Warning: This story may be upsetting to children who believe in Santa Claus.
Reindeer are perhaps best recognized by their magnificent antlers, the largest of any deer species in proportion to their bodies. They’re also notable for their epic thousand-mile journeys every year in search of food, in herds of 100,000 or more.
And they’re supremely important to the Arctic ecosystem as a source of food and livelihood for local people, and because of their power to reshape vegetation by grazing.
But the populations of reindeer, a.k.a. caribou, near the North Pole have been declining dramatically in recent years. Since the mid-1990s, the size of reindeer and caribou herds has declined by 56 percent.
That’s a drop from an estimated 4.7 million animals to 2.1 million, a loss of 2.6 million.
“Five herds,” out of 22 monitored “in the Alaska-Canada region, have declined more than 90 percent and show no sign of recovery,” according to the latest Arctic Report Card from the National Oceanic and Atmospheric Administration, out Tuesday. “Some herds have all-time record low populations since reliable record keeping began.”
Herds have lost hundreds of thousands of individuals, as measured by aerial photography of herds and counts in areas where caribou give birth. And their declines affect not just the landscape but the people who depend on it. The report explains that the declining number of animals are “a threat to the food security and culture of indigenous people who have depended on the herds.“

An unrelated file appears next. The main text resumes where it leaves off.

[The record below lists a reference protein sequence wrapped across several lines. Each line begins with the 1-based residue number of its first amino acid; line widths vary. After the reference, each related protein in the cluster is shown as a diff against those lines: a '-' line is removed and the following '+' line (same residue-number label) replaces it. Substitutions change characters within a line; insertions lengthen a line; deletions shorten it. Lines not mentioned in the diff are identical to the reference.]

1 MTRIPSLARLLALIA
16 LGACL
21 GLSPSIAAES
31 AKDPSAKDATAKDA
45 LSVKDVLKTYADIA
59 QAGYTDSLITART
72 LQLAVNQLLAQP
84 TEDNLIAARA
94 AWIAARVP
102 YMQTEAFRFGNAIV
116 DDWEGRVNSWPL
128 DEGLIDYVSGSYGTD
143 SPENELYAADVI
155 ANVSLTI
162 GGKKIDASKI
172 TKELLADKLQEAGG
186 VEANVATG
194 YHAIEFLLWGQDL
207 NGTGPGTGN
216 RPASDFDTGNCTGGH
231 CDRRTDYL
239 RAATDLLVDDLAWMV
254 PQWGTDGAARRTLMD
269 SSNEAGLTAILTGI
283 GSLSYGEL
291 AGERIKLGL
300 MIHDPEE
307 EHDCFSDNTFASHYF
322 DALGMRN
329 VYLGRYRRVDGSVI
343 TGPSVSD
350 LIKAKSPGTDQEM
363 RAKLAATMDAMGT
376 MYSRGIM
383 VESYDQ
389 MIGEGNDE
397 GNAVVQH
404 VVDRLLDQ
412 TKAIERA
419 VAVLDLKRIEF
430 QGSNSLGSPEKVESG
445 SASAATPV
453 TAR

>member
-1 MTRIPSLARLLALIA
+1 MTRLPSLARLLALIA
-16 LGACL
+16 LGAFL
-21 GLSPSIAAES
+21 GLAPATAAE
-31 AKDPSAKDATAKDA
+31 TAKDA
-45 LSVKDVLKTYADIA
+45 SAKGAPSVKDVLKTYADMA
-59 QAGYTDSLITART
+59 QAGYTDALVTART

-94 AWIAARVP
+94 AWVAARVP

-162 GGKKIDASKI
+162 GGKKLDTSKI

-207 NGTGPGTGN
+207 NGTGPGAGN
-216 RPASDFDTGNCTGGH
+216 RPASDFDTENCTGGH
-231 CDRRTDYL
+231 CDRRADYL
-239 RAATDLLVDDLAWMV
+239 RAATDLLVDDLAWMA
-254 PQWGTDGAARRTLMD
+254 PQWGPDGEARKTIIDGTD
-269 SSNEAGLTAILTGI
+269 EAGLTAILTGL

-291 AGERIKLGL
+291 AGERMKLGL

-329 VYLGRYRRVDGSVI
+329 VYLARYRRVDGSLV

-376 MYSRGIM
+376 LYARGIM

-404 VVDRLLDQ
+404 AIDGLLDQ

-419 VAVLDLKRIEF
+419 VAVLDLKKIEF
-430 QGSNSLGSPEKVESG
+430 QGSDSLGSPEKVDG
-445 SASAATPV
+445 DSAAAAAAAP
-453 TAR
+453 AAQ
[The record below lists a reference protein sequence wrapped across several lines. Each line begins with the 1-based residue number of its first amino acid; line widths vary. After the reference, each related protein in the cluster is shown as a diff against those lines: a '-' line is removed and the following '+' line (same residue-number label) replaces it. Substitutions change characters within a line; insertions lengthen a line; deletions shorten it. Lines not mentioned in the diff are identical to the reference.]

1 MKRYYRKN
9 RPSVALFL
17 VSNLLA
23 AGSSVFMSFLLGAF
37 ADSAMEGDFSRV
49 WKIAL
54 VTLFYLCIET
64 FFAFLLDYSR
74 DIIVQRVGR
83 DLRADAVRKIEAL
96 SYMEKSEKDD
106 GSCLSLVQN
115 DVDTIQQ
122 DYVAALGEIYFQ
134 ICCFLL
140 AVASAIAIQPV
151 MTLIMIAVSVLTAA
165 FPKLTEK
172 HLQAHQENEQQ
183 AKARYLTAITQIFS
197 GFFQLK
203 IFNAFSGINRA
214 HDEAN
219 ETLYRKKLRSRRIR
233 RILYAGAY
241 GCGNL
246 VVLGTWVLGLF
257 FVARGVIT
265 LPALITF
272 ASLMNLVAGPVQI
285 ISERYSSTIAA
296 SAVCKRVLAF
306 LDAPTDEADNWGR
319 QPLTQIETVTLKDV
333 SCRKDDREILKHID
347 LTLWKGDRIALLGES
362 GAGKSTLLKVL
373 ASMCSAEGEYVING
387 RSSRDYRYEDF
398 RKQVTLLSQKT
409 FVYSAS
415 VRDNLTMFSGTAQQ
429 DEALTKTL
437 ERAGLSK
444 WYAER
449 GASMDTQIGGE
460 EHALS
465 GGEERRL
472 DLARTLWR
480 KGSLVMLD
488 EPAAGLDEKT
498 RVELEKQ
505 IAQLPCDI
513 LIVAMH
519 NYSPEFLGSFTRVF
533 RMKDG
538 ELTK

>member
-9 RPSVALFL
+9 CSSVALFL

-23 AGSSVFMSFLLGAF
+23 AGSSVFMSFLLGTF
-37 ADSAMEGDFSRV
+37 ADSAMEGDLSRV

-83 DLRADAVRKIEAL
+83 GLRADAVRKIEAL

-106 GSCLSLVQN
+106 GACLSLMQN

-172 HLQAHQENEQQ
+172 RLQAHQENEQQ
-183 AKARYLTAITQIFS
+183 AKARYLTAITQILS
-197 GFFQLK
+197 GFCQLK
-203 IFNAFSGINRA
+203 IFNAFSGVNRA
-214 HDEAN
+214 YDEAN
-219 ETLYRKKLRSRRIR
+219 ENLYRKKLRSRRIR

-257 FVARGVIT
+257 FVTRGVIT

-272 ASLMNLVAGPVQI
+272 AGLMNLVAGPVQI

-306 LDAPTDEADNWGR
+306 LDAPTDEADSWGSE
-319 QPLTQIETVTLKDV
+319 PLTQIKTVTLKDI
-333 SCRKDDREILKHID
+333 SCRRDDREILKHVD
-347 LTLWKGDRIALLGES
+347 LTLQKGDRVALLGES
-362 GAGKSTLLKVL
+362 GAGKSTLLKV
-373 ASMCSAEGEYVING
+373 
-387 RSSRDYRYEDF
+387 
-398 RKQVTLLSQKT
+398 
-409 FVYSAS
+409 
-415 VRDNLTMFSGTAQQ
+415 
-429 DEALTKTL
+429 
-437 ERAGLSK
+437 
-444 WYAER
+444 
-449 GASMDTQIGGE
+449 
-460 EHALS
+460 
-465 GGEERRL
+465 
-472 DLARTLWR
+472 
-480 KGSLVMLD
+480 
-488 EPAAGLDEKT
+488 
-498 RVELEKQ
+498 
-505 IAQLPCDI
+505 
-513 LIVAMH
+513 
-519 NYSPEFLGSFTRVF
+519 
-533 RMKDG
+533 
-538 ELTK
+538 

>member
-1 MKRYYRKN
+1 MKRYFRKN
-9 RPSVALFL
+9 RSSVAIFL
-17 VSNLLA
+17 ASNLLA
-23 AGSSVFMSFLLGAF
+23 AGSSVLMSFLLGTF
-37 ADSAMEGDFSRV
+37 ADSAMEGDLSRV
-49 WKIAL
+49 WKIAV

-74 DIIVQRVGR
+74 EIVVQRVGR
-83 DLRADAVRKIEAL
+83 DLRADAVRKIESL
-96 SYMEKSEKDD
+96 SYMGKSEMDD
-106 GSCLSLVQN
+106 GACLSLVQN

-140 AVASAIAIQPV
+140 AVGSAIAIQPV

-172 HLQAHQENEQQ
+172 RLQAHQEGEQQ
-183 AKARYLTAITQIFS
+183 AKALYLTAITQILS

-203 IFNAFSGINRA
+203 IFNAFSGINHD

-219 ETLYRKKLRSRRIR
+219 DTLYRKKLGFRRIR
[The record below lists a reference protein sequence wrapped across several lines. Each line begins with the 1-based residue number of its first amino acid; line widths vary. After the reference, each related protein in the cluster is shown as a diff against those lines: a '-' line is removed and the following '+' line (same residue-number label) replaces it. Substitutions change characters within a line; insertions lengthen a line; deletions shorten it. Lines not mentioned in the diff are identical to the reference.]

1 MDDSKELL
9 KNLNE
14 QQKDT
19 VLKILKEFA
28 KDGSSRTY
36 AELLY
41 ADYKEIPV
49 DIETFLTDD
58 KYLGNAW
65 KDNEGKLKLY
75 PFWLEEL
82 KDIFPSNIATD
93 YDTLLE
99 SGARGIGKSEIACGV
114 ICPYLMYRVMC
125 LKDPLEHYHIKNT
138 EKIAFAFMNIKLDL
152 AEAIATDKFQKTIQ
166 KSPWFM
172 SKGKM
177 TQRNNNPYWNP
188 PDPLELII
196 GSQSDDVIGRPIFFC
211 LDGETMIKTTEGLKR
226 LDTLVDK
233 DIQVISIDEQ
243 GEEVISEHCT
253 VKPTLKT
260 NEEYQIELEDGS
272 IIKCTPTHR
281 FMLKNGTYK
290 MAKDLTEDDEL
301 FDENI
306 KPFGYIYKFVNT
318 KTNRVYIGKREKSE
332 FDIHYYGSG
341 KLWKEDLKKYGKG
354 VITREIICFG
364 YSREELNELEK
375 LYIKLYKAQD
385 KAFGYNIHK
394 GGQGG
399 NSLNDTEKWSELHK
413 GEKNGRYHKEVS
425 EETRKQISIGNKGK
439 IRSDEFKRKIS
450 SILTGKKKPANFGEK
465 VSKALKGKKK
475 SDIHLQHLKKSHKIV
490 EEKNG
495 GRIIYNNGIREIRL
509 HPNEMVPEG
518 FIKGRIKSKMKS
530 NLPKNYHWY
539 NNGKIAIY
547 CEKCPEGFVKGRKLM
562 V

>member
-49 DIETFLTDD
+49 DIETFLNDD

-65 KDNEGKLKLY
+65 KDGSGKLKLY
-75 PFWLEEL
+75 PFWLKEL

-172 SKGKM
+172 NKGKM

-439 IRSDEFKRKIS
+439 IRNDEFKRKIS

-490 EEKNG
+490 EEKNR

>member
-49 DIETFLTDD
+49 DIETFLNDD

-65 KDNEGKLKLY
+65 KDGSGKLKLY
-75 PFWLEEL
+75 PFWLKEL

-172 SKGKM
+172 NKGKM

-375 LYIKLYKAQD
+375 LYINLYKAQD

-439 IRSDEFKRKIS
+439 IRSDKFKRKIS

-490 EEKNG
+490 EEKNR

Big swings in population size aren’t a shock
Reindeer and caribou are the same animal. They are members of the species Rangifer tarandus. The Rangifer tarandus that live in North America are called caribou, and the ones in Europe and Siberia are called reindeer. Mostly they are wild creatures, but sometimes they are domesticated to pull sleds and carriages.
Ecologist Don Russell, the lead author of the report subsection on caribou, says it’s normal for herd sizes to fluctuate greatly. It’s part of a natural cycle: Herds can go from numbers in the hundreds of thousands to the tens of thousands in just a few decades, and then rebound.